Gibson: Windies still positive
Despite a tough period of play either side of lunch in which West Indies lost the firm grip they had on the first Digicel Test, the team remains positive and will be pushing hard for a favourable result on the final day today.
This was the message given by coach Ottis Gibson as he spoke following the fourth day’s play at Kensington Oval.
“You stay positive. The contest is a five-day contest and we dominated three days of the five-day contest,” he said.
“Yes, we had a bad day today [yesterday]. One bad day does not negate the three good days that we have had. We sort of continue to believe in what we have done for the first three days. We learn from today and of course . . . tomorrow [today] is still going to be a tough day.
“Tomorrow can swing either way. If we come and we get a good start and they don’t get that early wicket that they will be looking for, we can still . . . . Like I said, 200, 250 would be a tough score to chase on that wicket.”
Gibson played down the psychological effect Australia’s declaration may have had on the team, suggesting that on some level it was anticipated.
“ . . . We sort of toyed with the idea that they may do that,” he conceded.
“[Ben] Hilfenhaus came out and bowled a brilliant spell. Some tired legs, batsmen, didn’t move their feet properly and so on and he got a couple wickets but Narsingh Deonarine and [Darren] Bravo, that little 50-run partnership managed to settle everybody down. Tomorrow is going to be a very interesting day,” said Gibson.
Gibson said that the rigours of the lengthy morning session set the stage for the struggle that ensued, but he was equally quick to shower praise on the Aussie lower order batsmen for their effective resistance.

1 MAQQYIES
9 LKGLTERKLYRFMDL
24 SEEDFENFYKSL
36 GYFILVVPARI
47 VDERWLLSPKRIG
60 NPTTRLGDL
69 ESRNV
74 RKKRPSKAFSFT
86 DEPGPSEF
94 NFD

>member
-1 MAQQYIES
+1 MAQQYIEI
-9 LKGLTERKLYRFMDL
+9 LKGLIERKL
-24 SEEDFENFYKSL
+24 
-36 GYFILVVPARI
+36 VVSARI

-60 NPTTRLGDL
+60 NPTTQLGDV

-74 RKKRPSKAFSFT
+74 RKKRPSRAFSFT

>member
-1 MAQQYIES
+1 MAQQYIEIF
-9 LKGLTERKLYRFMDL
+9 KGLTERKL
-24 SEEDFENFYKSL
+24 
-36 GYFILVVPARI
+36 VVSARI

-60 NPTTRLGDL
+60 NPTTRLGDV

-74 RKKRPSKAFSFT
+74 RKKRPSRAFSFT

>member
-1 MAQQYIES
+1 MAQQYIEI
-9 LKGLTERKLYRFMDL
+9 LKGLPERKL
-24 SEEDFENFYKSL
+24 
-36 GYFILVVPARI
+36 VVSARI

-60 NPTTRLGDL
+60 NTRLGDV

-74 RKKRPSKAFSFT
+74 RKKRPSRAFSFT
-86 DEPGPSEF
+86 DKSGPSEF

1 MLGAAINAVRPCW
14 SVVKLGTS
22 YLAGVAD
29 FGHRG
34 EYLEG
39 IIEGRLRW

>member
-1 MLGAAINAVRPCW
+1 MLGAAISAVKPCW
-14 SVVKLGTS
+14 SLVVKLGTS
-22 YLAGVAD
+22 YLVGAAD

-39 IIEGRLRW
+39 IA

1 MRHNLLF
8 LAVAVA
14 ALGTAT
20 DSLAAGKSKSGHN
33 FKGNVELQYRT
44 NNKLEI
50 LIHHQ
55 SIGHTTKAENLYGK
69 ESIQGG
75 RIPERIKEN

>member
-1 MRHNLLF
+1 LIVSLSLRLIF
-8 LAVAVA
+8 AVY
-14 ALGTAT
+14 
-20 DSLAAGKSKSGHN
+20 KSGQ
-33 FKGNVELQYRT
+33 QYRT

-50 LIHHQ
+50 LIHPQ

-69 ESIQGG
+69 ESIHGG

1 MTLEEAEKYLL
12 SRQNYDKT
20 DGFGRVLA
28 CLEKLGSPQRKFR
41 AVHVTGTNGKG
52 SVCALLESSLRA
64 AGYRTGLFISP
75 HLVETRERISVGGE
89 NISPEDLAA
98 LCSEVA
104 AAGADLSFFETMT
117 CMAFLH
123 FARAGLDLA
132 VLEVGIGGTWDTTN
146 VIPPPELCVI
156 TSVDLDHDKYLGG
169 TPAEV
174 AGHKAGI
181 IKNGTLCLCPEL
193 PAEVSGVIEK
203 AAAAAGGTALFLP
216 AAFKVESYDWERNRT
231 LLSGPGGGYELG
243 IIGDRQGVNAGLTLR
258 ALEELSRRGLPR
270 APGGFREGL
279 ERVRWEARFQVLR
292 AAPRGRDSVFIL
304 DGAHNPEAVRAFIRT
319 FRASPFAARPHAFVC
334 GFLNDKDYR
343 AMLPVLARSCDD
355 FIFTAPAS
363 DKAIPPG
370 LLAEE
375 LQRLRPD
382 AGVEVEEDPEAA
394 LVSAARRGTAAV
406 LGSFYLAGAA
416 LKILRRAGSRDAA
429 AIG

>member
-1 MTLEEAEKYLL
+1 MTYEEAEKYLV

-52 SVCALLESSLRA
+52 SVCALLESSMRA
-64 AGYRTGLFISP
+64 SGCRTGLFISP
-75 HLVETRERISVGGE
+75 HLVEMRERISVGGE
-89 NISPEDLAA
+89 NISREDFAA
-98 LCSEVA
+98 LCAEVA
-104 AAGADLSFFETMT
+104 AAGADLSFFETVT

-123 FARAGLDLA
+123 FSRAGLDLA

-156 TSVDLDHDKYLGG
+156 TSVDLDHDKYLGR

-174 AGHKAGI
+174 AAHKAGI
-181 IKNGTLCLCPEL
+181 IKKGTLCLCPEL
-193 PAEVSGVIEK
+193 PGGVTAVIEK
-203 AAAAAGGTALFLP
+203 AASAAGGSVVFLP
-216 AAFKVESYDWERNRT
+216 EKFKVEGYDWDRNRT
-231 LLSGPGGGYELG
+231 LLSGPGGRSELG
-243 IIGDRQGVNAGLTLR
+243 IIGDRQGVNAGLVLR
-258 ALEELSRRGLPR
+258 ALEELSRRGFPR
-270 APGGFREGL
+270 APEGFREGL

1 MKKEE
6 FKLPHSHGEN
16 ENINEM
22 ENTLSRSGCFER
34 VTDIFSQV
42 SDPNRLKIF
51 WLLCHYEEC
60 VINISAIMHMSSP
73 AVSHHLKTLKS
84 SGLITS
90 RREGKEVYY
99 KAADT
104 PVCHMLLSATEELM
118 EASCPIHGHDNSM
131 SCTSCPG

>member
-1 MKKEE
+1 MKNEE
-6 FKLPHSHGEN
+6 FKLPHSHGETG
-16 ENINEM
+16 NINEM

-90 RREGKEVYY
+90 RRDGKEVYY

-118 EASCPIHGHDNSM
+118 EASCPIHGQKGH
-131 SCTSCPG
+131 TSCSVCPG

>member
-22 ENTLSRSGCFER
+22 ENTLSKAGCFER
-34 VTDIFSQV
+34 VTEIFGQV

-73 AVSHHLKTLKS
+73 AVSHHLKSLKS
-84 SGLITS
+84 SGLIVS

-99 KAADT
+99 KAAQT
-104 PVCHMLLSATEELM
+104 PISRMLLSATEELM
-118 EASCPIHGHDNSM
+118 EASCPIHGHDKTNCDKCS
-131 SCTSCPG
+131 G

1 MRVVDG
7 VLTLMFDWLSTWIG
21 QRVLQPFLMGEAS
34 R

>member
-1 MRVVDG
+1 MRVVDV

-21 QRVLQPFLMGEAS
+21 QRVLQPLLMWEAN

“You sort of plan for two and a half [hours] but with the extra half-hour the guys started to fade a little bit, which probably gave them [Australia] a few more runs than we wanted but, having said that, I thought their lower order played really well,” he added.
“Harris played a very good innings. I don’t think he got any chances. He played straight up and down the ground and when the ball was there to hit he hit it.
“Add to that, some tired-looking bowlers, but you expect those things when you are playing against Australia and it’s just been a tough day. All is not lost. We regroup tonight [last night], we come back tomorrow [today],” said Gibson.
Gibson admitted to being concerned about the team’s continued failure to remain strong over the full period of a Test match but noted it was a young team still in the midst of a learning process.
“That is something we have to be mindful of. Kraigg Brathwaite is 19, [Adrian] Barath is 22; it’s a very young team,” he pointed out. “It’s a developing team. We went to India and we were in similar situations and we didn’t learn.
“It would seem that we haven’t learned that lesson yet but we are learning it all the time. We are dominating top teams. Of course we are dominating two days or three days of a five-day contest and in Test cricket one bad hour, one bad session, can be the difference between winning and losing.
“Today we had, first of all, the partnership at the end with them and then that bad hour with Hilfenhaus bowling a really good spell, but we are still in there fighting and we are learning all the time.
“In terms of our development this is a good opportunity for us to learn. I think we have got the right people around to help the guys to develop,” said remarked.
Gibson said captain Darren Sammy who injured his back as he missed a step in his run-up trying to avoid a hole, is expected to be ready for action on the final day.
“He should be fine. Sammy is a war horse. For somebody that has gone through what he has gone through in the last 12 months and to come out and continue to give all the time is a tremendous thing for him and he’ll be looking forward to getting out there tomorrow and trying to, first of all, bat us to safety and then bowl us into contention again.”